Ultimate Sensor: Color Vision

The machine vision market still is expanding rapidly, but how many applications really achieve 100% of what they were intended to achieve? Experience suggests that five years ago probably less than 60% of installations were meeting all customer expectations. As digital signal processor (DSP) and field programmable gate array (FPGA) processing power and speed increase and algorithm development improves, there has been substantial improvement in installation success. But much of that success is due to education. Just now, users are beginning to understand machine vision in the context necessary to assure installation success, which requires keen understanding of key vision attributes.

Even with this understanding, the huge majority of successful applications incorporate gray-scale technology, rather than color.

However, Paul Kellet, director of marketing surveys, Automated Imaging Assn., suggests that color vision is on the upswing, and will be a large part of the double-digit growth enjoyed in machine vision. "The overwhelming portion of cameras sold today are monochrome, with color cameras representing only about one-fourth of total camera sales in 2005 and 2006," he says. "Color vision installations will increase steadily to a certain point, and then level off, as the average price of color cameras declines. It should be noted that machine vision includes applications for which color doesn't make sense such as OCR, OCV, bar code reading, and gauging."

To explain how color vision works, PPT Vision, which has a series of four different smart color cameras, offers the following summary:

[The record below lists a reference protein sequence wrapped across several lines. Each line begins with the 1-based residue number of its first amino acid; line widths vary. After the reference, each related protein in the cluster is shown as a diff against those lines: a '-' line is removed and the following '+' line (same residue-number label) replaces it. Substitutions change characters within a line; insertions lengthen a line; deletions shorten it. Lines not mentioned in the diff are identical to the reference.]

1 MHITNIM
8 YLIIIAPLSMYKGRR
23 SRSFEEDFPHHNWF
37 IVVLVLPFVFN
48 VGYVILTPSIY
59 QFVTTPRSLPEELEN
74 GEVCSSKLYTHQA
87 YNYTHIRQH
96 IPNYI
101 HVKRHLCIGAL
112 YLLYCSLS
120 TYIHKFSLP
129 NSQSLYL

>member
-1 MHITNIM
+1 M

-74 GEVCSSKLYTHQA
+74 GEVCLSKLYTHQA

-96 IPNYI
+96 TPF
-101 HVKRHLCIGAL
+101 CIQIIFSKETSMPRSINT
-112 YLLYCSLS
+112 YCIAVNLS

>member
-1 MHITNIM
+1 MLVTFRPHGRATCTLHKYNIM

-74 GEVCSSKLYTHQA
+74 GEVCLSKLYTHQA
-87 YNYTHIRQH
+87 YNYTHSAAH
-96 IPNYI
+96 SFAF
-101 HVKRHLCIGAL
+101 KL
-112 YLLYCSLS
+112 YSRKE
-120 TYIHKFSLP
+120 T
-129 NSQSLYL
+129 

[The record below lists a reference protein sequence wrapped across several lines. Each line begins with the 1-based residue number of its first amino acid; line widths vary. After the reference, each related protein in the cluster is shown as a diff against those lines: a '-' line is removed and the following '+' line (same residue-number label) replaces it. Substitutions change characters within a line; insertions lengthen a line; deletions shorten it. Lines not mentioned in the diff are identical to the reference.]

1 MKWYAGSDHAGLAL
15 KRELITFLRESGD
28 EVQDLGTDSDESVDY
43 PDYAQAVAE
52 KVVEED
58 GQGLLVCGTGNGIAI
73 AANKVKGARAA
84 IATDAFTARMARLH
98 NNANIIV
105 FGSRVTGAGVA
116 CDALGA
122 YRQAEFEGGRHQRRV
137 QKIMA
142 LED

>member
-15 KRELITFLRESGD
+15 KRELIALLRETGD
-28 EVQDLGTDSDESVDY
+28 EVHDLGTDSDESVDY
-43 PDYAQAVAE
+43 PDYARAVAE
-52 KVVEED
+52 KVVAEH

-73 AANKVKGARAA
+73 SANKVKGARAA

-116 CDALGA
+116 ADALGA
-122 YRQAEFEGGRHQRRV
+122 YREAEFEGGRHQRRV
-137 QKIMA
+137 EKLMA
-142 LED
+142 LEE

• Most color cameras use a grayscale imager with a Bayer filter.
  • Intensity passing through 2x2 pixel kernels are interpreted and converted into a color image.
  • There are twice as many green pixels since the human eye is most sensitive to green.
  • Color images contain 24 bits of information per pixel (grayscale has 8 bits), giving a color camera three times more dynamic sensitivity.

An installation demonstrating the flexibility of color vision technology was done by Modular Vision Systems in Caracas, Venezuela. MVS installed several color systems at local brewer, Cerveceria Regional, where four turnkey foreign bottle inspection stations are deployed.

"Sometimes bottles with different colors, shapes, designs and ACLs [applied ceramic labels] get filled by mistake during the filling process," says MVS director Carlos Diaz. These foreign bottles should be discarded from the process to ensure that only the bottles with the regional brand are packaged and delivered to their final customers." MVS provided a solution using a mirror array to provide an image of the back of the bottle. Each camera is trained to look at the front image directly and the reflected rear image in the same field of view at the rate of 1,200 bottles per minute. Analyzing the dual image for proper color matches determines whether the bottle is passed or rejected. Color vision capabilities plus the optical arrangement allows the systems to reportedly reach efficiencies beyond 99.8% and with very low false rejection.

The previous solution was a team of 10 people per line that could not respond with a consistent result at real production speeds.